2d Lt Faythe Andrew McGinnis
August 30, 1917 – September 12, 1942
Graduation Date: 7/3/1942
Graduation Rank: 2d Lt
Unit: 99th Fighter Squadron, 332nd Fighter Group
Service # O-790462
Faythe was born in Coalgate, Coal County, Oklahoma to Gilbert McGinnis and Ella Wiley. His parents were both born in Texas. His father worked as grocer and later as a laborer. Faythe had an older brother, two older sisters, a younger brother (who served in the army during the war), and a younger sister. McGinnis grew up in Muskogee, Oklahoma and by 1940 he had completed one year of college at Langton University while helping his widowed mother at home in Muskogee. He would complete two more years of college, which included playing on the football team, before he enlisted in the Army Air Forces on February 19, 1942. This was a high level of education for blacks of his generation living in the south.
On July 3, 1942, Faythe became a lieutenant in the 99th Fighter Squadron which was equipped with P-40 Warhawks. This unit was formed and trained in Tuskegee, Alabama and its men became known as the Tuskegee Airmen who went on to prove blacks were just as good as flyers as white pilots.
On September 12, 1942 he crashed his P-40E Warhawk #40-430 into Soughalachoe Creek during a routine flight out of the Tuskegee flight training base in Alabama. He was the first casualty suffered by the 99th Fighter Squadron. His mother had been visiting with him at the time, to celebrate his new commission as a pilot and lieutenant.
On September 12, 1942 at 1100, a Curtiss P-40E stalled and spun into the ground while maneuvering 10 miles northeast of Tuskegee, Alabama, killing 2nd Lt Faythe A. McGinnis, Pilot 2nd Lt. Willie Ashley, Jr. witnessed the accident and later stated to investigators, “Lt. McGinnis was leading the second element of a six ship formation which took off at about 0945. I was fourth in the formation, flying Lt. McGinnis’ wing. After taking off and gaining about 4,000 feet altitude, the formation was carried through a series of medium diving and climbing turns. The formation was loose, the airplanes about five ship lengths apart. We were about 4,500 feet altitude when the leader did a slow roll, after which he dove to pick up speed and started into a immelmann turn. As far as I could see, the leader and the second man completed the maneuver. Lt. McGinnis started into his turn and I was about to follow him, but noticing the altitude, 5,000 feet, I decided to do a chandelle instead. Lt. McGinnis’ plane stalled on it’s back after performing a half loop. The plane fell over into a normal spin, which appeared to include only one complete turn. Then it did a series of oscillations similar to that of a falling leaf. There was not enough altitude to pull out. The plane crashed and exploded. “Both Lt. McGinnis and Lt Ashley were original members of the 99th Fighter Squadron based at Tuskegee Army Air Field.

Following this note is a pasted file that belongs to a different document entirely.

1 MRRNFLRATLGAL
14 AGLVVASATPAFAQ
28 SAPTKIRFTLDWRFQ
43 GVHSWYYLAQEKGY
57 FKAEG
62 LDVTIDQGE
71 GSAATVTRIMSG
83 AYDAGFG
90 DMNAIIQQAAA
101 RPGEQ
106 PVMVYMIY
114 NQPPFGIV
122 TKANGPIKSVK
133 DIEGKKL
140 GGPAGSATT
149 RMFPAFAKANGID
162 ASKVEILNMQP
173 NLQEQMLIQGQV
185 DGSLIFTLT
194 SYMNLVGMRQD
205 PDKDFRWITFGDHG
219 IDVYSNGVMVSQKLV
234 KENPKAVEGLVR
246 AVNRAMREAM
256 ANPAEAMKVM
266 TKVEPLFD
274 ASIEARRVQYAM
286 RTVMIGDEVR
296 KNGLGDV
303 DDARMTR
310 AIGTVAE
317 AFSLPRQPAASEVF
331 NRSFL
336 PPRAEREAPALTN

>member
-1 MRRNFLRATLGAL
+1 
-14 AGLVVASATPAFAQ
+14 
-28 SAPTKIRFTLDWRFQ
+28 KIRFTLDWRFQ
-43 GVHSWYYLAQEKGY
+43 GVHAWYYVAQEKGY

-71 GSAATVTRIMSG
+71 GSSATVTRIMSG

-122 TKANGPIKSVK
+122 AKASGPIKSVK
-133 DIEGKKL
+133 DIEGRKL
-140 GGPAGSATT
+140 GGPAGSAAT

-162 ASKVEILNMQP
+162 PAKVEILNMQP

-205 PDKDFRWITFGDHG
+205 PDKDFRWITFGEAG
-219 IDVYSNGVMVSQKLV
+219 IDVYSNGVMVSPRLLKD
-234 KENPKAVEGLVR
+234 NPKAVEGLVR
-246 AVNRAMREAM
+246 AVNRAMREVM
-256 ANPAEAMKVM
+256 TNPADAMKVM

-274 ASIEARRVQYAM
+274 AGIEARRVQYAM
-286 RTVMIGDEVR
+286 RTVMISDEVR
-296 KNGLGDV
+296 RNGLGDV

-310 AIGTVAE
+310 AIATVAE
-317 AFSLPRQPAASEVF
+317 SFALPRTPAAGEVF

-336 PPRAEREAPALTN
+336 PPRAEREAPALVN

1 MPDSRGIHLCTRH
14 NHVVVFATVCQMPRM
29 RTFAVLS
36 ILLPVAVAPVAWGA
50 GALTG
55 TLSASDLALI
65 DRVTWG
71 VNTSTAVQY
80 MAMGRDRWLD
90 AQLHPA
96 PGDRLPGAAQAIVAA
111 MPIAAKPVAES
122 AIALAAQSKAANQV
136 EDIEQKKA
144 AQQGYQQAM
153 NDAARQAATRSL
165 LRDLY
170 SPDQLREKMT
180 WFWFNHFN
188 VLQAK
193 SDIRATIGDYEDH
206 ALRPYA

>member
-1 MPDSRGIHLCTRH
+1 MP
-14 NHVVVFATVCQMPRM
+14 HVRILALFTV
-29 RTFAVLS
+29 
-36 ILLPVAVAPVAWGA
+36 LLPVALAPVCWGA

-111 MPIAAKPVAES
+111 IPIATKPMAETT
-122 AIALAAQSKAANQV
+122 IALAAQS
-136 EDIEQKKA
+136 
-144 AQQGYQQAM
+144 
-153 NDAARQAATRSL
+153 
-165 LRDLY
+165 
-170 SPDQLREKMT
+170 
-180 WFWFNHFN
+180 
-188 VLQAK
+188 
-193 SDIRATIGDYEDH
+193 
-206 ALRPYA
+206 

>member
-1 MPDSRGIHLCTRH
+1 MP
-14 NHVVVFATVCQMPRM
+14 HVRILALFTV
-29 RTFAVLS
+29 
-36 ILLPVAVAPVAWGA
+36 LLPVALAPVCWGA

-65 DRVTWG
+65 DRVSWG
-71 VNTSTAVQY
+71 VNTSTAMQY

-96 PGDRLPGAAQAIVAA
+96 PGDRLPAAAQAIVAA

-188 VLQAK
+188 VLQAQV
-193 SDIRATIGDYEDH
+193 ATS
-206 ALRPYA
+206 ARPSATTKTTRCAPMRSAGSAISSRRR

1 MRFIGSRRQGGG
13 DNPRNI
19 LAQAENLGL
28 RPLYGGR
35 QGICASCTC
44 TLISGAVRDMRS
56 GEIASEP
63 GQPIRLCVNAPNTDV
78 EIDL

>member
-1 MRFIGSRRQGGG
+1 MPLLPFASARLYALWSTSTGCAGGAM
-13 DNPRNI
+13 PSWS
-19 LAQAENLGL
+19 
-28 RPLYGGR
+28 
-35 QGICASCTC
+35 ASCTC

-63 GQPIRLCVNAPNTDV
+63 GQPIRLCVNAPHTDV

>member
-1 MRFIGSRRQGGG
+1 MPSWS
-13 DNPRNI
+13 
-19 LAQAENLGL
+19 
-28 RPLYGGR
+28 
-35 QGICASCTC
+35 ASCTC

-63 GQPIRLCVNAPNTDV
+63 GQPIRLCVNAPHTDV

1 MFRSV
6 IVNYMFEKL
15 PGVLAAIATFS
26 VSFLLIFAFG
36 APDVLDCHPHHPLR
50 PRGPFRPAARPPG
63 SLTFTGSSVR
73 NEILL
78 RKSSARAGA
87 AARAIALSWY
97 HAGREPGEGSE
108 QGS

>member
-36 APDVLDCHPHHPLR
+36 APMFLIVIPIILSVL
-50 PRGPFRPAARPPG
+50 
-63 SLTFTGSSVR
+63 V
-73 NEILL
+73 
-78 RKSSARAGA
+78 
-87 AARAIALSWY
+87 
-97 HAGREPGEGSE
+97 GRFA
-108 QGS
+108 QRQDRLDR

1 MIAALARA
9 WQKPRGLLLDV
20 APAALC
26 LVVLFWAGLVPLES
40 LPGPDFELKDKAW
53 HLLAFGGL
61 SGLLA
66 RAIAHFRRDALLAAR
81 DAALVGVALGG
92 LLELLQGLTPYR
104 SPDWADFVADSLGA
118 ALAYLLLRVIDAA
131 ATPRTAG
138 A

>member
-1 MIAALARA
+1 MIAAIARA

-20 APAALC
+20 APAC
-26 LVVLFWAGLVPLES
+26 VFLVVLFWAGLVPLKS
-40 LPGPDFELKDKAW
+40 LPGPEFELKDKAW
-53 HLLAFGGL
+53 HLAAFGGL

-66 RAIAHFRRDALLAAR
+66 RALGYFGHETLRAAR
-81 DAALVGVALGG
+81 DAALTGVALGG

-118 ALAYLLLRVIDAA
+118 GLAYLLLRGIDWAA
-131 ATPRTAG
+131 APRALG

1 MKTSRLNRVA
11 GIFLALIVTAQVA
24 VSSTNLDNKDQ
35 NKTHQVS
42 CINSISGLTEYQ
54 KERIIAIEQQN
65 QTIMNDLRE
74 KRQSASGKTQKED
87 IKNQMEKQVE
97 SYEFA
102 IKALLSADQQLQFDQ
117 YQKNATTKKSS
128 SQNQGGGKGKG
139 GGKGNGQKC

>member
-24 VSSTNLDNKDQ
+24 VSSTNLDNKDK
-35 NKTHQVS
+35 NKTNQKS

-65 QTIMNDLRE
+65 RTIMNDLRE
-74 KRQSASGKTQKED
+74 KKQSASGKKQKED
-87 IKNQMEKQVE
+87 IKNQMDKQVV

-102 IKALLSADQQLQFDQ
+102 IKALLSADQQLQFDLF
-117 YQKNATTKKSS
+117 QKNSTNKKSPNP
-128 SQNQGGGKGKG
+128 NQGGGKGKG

Faythe Andrew McGinnis is buried or memorialized at Booker T Washington Cemetery, Muskogee, Muskogee County, Oklahoma.